So the interesting question here is not, “Why are these men so bad at apologizing?” — it’s pretty clear that they’re bad at apologizing because they don’t seem to want to actually admit that they did anything wrong. They consistently frame themselves, not the people they hurt, as the real victims of their actions. “Here’s the thing about being an erstwhile ‘celebrity’ who is now an outcast,” writes Ghomeshi: “You’re not just feeling sorry for yourself. You’re also feeling sorry for everyone around you — sometimes even the strangers.” 
Instead, the interesting question is, “Why are literary institutions like Harper’s and the New York Review of Books giving these men platforms from which to publish their bad apologies?” What is the literary interest in having a Canadian musician who allegedly abused 24 different women say that now he can no longer use his fame to pick up women? Is there any value at all in that piece of writing, outside of generating hate clicks online?
If Hockenberry’s and Ghomeshi’s essays are supposed to have literary value, why aren’t they engaging in good faith with the counterarguments against them? If they have journalistic news value, why aren’t they engaging with the facts that are already part of the public record? If they are more than self-absorbed excuses and “I’m sorry you were offended but you must understand that in my day, it was considered acceptable for men to attack their colleagues”-ing, then where is that value supposed to lie? 

Buruma said Ghomeshi’s story was valuable because it was rare. Let’s unpack that.

In an interview with Slate’s Isaac Chotiner last Friday, Buruma argued that Ghomeshi’s story was valuable because it had not been heard before. “It is an angle on an issue that is clearly very important and that I felt had not been exposed very much,” Buruma said.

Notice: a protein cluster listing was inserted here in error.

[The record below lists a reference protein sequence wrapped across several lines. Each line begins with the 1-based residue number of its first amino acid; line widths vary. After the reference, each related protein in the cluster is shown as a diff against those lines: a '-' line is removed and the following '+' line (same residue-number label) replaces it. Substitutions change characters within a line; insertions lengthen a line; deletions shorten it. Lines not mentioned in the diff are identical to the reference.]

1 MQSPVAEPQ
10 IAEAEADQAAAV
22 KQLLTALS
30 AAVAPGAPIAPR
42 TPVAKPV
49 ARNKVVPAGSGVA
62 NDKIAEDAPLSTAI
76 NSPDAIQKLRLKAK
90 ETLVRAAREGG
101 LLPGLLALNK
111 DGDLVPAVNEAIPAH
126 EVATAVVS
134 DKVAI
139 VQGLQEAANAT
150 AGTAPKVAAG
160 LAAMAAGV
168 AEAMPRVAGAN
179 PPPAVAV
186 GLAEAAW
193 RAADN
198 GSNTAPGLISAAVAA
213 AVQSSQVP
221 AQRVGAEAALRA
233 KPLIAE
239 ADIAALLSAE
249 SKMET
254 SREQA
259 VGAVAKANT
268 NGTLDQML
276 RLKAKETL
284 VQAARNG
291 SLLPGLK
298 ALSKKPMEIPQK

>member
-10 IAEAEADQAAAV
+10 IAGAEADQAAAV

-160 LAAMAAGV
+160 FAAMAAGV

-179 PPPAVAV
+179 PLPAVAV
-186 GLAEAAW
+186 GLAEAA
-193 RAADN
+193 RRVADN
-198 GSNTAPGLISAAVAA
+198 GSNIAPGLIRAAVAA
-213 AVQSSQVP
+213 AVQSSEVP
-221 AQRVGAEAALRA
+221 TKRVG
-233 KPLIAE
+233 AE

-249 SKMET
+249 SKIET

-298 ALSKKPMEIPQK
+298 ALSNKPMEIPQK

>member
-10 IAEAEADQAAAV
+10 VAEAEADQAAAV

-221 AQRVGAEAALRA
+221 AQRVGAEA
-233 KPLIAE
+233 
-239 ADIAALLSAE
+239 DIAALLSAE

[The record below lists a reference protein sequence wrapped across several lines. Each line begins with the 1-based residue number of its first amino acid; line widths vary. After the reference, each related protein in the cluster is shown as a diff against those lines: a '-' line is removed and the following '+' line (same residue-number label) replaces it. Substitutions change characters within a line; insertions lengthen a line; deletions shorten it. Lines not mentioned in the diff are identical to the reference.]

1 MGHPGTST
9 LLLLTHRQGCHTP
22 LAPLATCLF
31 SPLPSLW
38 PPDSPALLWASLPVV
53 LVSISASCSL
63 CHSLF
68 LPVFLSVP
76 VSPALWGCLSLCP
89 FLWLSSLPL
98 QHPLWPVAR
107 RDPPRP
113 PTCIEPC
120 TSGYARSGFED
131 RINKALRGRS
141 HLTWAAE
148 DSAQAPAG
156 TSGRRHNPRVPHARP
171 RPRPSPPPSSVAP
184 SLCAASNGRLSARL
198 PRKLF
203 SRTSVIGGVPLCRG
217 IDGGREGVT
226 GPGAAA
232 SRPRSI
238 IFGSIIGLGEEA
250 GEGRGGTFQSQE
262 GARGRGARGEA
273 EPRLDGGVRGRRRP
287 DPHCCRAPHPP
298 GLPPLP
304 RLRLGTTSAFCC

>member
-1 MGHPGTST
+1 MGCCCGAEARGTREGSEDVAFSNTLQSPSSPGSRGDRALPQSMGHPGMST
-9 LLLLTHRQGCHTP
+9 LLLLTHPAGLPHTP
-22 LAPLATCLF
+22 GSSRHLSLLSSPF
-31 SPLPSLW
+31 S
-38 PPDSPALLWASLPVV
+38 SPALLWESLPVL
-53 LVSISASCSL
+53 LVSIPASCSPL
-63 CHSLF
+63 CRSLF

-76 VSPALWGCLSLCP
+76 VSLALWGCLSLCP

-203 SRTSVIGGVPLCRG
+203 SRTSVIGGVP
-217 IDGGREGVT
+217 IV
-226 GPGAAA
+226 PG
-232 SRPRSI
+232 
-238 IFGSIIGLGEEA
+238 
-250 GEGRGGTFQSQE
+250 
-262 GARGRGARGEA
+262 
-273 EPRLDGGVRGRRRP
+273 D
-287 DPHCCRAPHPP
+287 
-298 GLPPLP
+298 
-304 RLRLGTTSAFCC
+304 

He added, “I think nobody has quite figured out what should happen in cases like his, where you have been legally acquitted but you are still judged as undesirable in public opinion, and how far that should go, how long that should last, and whether people should make a comeback or can make a comeback at all.” 
In a sense, Ghomeshi’s story is unusual, because he has faced some definite consequences for the actions of which he was accused. There have been a lot of stories told by men who got away with sexual assault — Roman Polanski wrote a memoir! — but it’s relatively rare for those men to lose standing and prestige after facing accusations. The story of falling from grace after being accused of hurting women really is pretty rare.
But we don’t value stories only because they are rare. As Chotiner pointed out in the interview, O.J. Simpson, like Ghomeshi, was acquitted of the charges against him in a criminal court, and like Ghomeshi, he lost his celebrity standing after he was accused of hurting a woman. 
Unlike Ghomeshi, of course, Simpson was accused of murdering two people: his ex-wife Nicole Brown Simpson and her friend Ron Goldman. And when Simpson tried to tell his side of the story in a book titled If I Did It, the outcry was so massive that the book was canceled and the editor who acquired it was fired. It would eventually be published by a less established publisher, with all proceeds going to Goldman’s family.
If I Did It was a scandal because it allowed Simpson to profit from his alleged crimes. And it prioritized his story over those of the people he was alleged to have hurt. It was unquestionablya rare story, but it was still not considered valuable.